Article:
After more than 7,000 killings by police and vigilantes, an incident involving the death of a South Korea businessman has finally put an end of Rodrigo Duterte's drug war.
Politics is a world for which show business celebrities are perfectly adapted and their predominance in the Philippines offers a glimpse of what televisual populism could look like in other countries.
As in other parts of the world, the war on drugs in Southeast Asian countries has huge social, moral and medical costs. Now, an approach that places harm reduction at its centre is gaining support.
From stubborn military rule to religious 'mobocracy', five young democracies show signs of slipping backwards.
Skin whitening among women has long been commonplace, but now young Asian men too, are using a plethora of whitening products.
Shifts in southeast Asian countries' political leadership has led to another worrying region-wide shift: away from liberalism.
Duterte says there are three million drug users in the Philippines. There are almost certainly many fewer than that.
Duterte used his "tough on crime" approach to win the election as a political outsider, promising to restore law and order with strongman rule. His approval rating has since soared to over 90%.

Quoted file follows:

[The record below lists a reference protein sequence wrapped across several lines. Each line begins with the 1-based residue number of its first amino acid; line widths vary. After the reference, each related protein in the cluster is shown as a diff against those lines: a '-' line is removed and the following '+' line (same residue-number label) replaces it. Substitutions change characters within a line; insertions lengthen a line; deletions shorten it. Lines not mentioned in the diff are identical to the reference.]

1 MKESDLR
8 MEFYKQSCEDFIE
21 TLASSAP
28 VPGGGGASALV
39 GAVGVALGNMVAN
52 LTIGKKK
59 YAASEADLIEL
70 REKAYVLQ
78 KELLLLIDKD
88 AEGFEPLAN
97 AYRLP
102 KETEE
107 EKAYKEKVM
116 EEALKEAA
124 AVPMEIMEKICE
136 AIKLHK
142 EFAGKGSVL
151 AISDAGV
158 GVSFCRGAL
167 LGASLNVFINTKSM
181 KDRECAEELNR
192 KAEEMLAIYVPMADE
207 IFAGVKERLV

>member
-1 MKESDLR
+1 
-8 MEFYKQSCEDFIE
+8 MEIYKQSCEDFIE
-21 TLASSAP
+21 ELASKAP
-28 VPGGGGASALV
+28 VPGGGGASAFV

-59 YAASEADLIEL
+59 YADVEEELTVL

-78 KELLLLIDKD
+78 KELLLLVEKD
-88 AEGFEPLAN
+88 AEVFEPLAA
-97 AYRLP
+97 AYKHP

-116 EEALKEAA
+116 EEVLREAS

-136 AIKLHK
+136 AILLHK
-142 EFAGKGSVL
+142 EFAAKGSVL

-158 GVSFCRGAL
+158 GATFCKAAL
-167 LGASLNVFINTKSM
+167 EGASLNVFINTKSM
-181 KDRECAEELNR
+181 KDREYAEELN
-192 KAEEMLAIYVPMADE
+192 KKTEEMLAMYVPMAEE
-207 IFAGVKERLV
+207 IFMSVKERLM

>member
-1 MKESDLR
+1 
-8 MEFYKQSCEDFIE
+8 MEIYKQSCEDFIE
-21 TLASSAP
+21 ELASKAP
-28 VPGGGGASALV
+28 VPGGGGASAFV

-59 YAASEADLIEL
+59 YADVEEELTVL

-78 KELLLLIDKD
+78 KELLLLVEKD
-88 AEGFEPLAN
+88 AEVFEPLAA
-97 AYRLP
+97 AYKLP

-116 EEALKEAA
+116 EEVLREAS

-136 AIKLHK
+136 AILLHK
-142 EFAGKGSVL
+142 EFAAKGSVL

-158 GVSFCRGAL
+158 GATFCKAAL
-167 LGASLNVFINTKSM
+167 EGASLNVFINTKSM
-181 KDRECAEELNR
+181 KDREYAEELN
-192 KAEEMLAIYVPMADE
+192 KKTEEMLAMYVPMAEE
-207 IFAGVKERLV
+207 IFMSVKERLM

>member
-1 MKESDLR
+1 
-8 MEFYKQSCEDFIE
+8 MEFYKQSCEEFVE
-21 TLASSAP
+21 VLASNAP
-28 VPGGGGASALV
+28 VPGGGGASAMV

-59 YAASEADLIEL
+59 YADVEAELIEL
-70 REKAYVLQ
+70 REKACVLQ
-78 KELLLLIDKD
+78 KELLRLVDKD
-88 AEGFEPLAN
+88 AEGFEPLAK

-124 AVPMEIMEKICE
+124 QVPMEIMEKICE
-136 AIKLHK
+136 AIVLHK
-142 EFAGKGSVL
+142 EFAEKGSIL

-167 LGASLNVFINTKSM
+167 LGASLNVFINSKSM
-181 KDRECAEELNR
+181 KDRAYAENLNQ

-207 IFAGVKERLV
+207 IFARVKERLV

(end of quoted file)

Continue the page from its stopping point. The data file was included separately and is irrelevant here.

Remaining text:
A major insurgency is humiliating the Filipino army and sucking in huge ransoms – but all anyone wants to talk about is Islamic State.
The foul-mouthed, tough-talking president of the Philippines is ironically a pragmatist on foreign policy.
ASEAN has been silent over the blatant disregard of human lives by the Philippines and Indonesia in the name of the 'war on drugs'.
President Duterte has picked fights with President Obama and with the EU. His behavior is shaking the U.S.-Philippine alliance and stability in Southeast Asia.
The people of the Philippines and their president know all too well the hypocrisy of being lectured by the United States about violence, human rights and democracy.
Why would the Philippine president risk alienating an important and generous ally?
Calling Barack Obama a 'son of a whore' was just another PR disaster for a country already subject to lazy stereotypes.
To understand Rodrigo Duterte’s rise to power and the public support for killing drug dealers and users, we need to distinguish the empirical from the normative – the 'what is' from 'what should be'.
The South China Sea produces more than 10% of the world's fish – but the catch is increasingly under threat.
Feared and deplored for his slash-and-burn approach to criminal justice, Rodrigo Duterte has suddenly shown his conciliatory side.
The Philippines is seeing a surge of extrajudicial killings of suspected criminals and drug users since Rodrigo Duterte assumed office last month.
The Philippines suffers from many internal conflicts. Can the new president bring about a much-needed peace?